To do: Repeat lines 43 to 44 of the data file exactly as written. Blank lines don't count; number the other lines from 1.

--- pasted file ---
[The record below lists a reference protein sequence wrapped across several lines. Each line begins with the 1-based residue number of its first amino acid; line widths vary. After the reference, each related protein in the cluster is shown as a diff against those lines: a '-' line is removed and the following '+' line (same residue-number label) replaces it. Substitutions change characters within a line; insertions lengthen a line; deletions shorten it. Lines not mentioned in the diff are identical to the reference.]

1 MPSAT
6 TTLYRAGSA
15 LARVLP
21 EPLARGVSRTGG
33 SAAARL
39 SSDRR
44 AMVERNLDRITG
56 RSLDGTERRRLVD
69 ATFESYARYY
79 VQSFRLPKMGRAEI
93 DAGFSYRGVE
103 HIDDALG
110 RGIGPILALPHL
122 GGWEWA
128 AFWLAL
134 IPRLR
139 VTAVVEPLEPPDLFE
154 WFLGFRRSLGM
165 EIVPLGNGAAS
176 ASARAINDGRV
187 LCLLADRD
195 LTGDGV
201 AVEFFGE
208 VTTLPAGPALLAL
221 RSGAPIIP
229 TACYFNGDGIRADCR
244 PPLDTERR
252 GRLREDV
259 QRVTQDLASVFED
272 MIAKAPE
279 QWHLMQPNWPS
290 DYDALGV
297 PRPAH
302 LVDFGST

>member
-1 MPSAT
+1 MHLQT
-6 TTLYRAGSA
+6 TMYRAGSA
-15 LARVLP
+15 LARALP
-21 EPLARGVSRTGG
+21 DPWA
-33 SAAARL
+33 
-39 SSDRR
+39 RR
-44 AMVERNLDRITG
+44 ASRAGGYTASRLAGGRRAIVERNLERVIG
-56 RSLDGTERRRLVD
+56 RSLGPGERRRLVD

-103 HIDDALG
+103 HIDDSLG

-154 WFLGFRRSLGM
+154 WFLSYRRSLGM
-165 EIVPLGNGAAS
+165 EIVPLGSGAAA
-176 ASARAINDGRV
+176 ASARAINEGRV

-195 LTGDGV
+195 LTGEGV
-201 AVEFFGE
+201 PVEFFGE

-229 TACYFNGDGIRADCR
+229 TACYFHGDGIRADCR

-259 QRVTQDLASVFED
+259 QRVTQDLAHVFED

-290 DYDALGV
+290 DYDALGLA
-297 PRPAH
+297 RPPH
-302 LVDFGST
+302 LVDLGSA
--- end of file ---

-21 EPLARGVSRTGG
+21 DPWA